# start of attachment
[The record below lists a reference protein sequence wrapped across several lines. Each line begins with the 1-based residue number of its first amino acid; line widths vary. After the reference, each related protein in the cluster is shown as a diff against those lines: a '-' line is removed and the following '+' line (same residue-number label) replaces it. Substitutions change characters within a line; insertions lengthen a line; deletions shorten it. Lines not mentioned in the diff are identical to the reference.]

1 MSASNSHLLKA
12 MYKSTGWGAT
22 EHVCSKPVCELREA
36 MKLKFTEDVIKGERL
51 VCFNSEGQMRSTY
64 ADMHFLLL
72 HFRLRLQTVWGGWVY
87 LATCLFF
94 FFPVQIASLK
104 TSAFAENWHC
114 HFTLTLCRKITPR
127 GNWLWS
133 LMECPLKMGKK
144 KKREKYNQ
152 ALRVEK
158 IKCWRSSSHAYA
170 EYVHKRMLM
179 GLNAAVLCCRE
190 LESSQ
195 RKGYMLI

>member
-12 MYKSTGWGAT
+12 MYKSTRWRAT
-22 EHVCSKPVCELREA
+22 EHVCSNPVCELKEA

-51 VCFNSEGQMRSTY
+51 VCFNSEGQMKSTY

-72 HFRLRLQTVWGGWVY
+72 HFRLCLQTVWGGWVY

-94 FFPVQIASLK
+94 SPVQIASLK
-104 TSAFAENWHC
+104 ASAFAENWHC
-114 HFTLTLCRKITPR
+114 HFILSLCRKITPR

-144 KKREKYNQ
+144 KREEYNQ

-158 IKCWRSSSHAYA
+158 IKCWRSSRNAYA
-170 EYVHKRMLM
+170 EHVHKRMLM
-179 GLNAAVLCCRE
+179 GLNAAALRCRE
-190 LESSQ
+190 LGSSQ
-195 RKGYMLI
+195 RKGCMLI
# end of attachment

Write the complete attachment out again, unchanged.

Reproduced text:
[The record below lists a reference protein sequence wrapped across several lines. Each line begins with the 1-based residue number of its first amino acid; line widths vary. After the reference, each related protein in the cluster is shown as a diff against those lines: a '-' line is removed and the following '+' line (same residue-number label) replaces it. Substitutions change characters within a line; insertions lengthen a line; deletions shorten it. Lines not mentioned in the diff are identical to the reference.]

1 MSASNSHLLKA
12 MYKSTGWGAT
22 EHVCSKPVCELREA
36 MKLKFTEDVIKGERL
51 VCFNSEGQMRSTY
64 ADMHFLLL
72 HFRLRLQTVWGGWVY
87 LATCLFF
94 FFPVQIASLK
104 TSAFAENWHC
114 HFTLTLCRKITPR
127 GNWLWS
133 LMECPLKMGKK
144 KKREKYNQ
152 ALRVEK
158 IKCWRSSSHAYA
170 EYVHKRMLM
179 GLNAAVLCCRE
190 LESSQ
195 RKGYMLI

>member
-12 MYKSTGWGAT
+12 MYKSTRWRAT
-22 EHVCSKPVCELREA
+22 EHVCSNPVCELKEA

-51 VCFNSEGQMRSTY
+51 VCFNSEGQMKSTY

-72 HFRLRLQTVWGGWVY
+72 HFRLCLQTVWGGWVY

-94 FFPVQIASLK
+94 SPVQIASLK
-104 TSAFAENWHC
+104 ASAFAENWHC
-114 HFTLTLCRKITPR
+114 HFILSLCRKITPR

-144 KKREKYNQ
+144 KREEYNQ

-158 IKCWRSSSHAYA
+158 IKCWRSSRNAYA
-170 EYVHKRMLM
+170 EHVHKRMLM
-179 GLNAAVLCCRE
+179 GLNAAALRCRE
-190 LESSQ
+190 LGSSQ
-195 RKGYMLI
+195 RKGCMLI